Cassar also said that so-called economic refugees could not never be granted refugee status in Malta since the law stated that this can only be granted in cases of fear of persecution in the individual’s home country.

Refugee status, she said, can only be granted in cases of fear of persecution on basis of race, religion, nationality, political belief or social group.

Economic refugees normally fall under the second-highest level of protection available – subsidiary protection – which is awarded to individuals fleeing their home country for economic reasons and for those coming from specific countries, like Syria and Libya.

A third tier of protection, temporary humanitarian protection (THP) is given on the basis of the individual applicant’s situation in the past 12 months, including medical treatment. It is also issued in the case of unaccompanied migrant children.

Cassar said that a fourth category of status - Temporary Humanitarian Protection-new (THPn) – is issued in cases of individuals who cannot be given any of the other three – superior – protection statuses, but who the commission believes should be offered some temporary protection nevertheless.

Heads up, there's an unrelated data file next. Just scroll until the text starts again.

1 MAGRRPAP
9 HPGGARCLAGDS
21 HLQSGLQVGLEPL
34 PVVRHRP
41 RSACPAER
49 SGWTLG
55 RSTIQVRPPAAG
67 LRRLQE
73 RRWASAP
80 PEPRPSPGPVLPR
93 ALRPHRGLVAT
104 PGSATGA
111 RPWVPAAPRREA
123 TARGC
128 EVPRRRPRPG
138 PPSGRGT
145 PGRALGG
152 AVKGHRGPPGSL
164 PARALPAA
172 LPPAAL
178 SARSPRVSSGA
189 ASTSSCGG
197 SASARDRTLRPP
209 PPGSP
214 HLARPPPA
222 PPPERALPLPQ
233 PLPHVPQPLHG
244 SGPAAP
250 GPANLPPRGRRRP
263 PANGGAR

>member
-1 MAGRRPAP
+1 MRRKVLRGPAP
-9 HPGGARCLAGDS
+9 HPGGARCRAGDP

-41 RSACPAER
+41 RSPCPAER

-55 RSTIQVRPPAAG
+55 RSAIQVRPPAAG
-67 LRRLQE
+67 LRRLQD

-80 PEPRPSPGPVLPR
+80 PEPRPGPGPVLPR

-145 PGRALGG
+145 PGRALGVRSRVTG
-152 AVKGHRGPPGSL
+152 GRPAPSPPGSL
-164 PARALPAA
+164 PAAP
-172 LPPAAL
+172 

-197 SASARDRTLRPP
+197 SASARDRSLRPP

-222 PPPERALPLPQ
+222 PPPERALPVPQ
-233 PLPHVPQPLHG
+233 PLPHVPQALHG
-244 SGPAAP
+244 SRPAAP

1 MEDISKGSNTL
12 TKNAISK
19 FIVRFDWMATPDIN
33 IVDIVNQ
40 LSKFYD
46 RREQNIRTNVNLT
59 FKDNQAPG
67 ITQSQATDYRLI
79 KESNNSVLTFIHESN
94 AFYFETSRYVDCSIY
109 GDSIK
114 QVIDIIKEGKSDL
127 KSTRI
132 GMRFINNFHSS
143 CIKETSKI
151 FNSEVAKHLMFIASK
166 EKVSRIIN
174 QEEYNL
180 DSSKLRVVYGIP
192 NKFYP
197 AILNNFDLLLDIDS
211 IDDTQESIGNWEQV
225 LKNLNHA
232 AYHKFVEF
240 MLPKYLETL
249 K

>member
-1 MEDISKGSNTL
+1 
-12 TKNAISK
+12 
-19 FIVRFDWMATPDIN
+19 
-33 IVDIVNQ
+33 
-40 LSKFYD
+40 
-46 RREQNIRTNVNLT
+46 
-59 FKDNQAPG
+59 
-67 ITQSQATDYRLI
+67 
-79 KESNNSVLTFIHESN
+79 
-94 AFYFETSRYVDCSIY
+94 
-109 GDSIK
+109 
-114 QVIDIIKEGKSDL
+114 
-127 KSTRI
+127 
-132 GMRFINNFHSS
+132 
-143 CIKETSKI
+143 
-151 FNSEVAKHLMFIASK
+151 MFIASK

She said that the lack of migrant ‘boat arrivals’ last year meant that a large percentage of asylum requests the commission had received in 2016 were from individuals who arrived in Malta through legal channels or with a visa.
Most of these applicants arrived in Malta from Libya and Syria, she said.

Malta presidency of the Council of the EU

Earlier in the programme, parliamentary secretary for the EU presidency Ian Borg said that Prime Minister Joseph Muscat, in his speech during the inauguration ceremony of Malta’s six-month presidency, had made it clear that the EU needed to understand what the people were feeling and going through on a day to day basis.

But he had also made it clear the EU should also lead and educate on certain issues, like the need to tackle xenophobia and to counter the rise of populism and extreme nationalism, Borg said.